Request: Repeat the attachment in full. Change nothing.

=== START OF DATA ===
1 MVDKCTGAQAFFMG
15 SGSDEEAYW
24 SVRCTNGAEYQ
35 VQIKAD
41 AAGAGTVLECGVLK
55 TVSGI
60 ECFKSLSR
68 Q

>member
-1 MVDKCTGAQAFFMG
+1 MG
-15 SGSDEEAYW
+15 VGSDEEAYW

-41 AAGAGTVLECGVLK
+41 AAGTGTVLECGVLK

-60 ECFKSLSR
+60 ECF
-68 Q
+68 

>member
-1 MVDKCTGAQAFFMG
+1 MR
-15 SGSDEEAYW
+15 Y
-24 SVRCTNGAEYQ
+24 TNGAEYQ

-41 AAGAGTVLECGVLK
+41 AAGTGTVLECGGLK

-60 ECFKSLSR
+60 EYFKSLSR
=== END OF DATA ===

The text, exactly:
1 MVDKCTGAQAFFMG
15 SGSDEEAYW
24 SVRCTNGAEYQ
35 VQIKAD
41 AAGAGTVLECGVLK
55 TVSGI
60 ECFKSLSR
68 Q

>member
-1 MVDKCTGAQAFFMG
+1 MG
-15 SGSDEEAYW
+15 VGSDEEAYW

-41 AAGAGTVLECGVLK
+41 AAGTGTVLECGVLK

-60 ECFKSLSR
+60 ECF
-68 Q
+68 

>member
-1 MVDKCTGAQAFFMG
+1 MR
-15 SGSDEEAYW
+15 Y
-24 SVRCTNGAEYQ
+24 TNGAEYQ

-41 AAGAGTVLECGVLK
+41 AAGTGTVLECGGLK

-60 ECFKSLSR
+60 EYFKSLSR